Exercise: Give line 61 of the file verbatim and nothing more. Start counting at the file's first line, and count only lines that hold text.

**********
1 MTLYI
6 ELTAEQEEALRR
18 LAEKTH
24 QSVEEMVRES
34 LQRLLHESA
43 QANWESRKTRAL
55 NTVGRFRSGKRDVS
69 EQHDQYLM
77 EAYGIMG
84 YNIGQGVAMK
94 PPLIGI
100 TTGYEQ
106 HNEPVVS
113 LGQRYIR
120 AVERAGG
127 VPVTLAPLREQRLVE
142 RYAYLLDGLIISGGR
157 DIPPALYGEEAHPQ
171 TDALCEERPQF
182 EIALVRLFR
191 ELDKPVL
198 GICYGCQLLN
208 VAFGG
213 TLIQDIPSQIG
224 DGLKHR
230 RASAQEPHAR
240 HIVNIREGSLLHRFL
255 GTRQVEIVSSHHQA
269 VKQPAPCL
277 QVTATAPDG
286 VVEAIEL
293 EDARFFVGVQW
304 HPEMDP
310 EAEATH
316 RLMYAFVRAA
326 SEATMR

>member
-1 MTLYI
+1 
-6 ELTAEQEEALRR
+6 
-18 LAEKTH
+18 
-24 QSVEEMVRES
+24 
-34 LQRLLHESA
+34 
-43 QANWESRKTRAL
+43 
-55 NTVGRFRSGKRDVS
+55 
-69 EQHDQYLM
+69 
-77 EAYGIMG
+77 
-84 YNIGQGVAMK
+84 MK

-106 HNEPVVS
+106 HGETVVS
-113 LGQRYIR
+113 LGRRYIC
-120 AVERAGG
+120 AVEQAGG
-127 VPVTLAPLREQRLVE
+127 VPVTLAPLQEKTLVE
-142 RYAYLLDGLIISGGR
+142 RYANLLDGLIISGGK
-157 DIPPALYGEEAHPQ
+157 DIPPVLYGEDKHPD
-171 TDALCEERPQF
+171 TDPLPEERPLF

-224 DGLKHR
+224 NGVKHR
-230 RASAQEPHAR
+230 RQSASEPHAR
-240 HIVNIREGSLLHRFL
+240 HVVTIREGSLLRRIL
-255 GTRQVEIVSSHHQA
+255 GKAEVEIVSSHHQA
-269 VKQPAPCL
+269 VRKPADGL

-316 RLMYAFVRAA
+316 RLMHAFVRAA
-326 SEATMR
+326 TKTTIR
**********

+113 LGRRYIC